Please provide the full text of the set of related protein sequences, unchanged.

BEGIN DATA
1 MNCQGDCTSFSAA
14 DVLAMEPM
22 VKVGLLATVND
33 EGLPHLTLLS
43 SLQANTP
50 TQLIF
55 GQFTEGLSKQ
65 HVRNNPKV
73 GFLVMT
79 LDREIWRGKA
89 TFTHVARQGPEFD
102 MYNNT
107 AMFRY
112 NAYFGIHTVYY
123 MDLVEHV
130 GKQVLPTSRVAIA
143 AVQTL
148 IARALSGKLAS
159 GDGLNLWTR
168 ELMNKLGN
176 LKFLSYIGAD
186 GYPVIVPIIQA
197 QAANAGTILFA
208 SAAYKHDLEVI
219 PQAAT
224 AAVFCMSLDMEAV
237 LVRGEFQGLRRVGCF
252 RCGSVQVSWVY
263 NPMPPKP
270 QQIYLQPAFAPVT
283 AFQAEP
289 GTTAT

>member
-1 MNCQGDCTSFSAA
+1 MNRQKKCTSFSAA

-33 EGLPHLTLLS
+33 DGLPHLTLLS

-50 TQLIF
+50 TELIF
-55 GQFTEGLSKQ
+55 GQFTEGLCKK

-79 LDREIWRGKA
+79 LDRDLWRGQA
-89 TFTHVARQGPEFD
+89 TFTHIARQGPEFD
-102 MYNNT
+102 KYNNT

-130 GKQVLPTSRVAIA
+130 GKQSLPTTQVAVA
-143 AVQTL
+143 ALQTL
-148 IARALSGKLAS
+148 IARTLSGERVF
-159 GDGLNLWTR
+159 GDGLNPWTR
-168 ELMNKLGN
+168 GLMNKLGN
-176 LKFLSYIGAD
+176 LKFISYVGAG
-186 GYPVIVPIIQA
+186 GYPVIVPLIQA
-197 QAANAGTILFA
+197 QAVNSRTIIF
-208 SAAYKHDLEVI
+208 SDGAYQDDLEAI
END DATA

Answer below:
1 MNCQGDCTSFSAA
14 DVLAMEPM
22 VKVGLLATVND
33 EGLPHLTLLS
43 SLQANTP
50 TQLIF
55 GQFTEGLSKQ
65 HVRNNPKV
73 GFLVMT
79 LDREIWRGKA
89 TFTHVARQGPEFD
102 MYNNT
107 AMFRY
112 NAYFGIHTVYY
123 MDLVEHV
130 GKQVLPTSRVAIA
143 AVQTL
148 IARALSGKLAS
159 GDGLNLWTR
168 ELMNKLGN
176 LKFLSYIGAD
186 GYPVIVPIIQA
197 QAANAGTILFA
208 SAAYKHDLEVI
219 PQAAT
224 AAVFCMSLDMEAV
237 LVRGEFQGLRRVGCF
252 RCGSVQVSWVY
263 NPMPPKP
270 QQIYLQPAFAPVT
283 AFQAEP
289 GTTAT

>member
-1 MNCQGDCTSFSAA
+1 MNRQKKCTSFSAA

-33 EGLPHLTLLS
+33 DGLPHLTLLS

-50 TQLIF
+50 TELIF
-55 GQFTEGLSKQ
+55 GQFTEGLCKK

-79 LDREIWRGKA
+79 LDRDLWRGQA
-89 TFTHVARQGPEFD
+89 TFTHIARQGPEFD
-102 MYNNT
+102 KYNNT

-130 GKQVLPTSRVAIA
+130 GKQSLPTTQVAVA
-143 AVQTL
+143 ALQTL
-148 IARALSGKLAS
+148 IARTLSGERVF
-159 GDGLNLWTR
+159 GDGLNPWTR
-168 ELMNKLGN
+168 GLMNKLGN
-176 LKFLSYIGAD
+176 LKFISYVGAG
-186 GYPVIVPIIQA
+186 GYPVIVPLIQA
-197 QAANAGTILFA
+197 QAVNSRTIIF
-208 SAAYKHDLEVI
+208 SDGAYQDDLEAI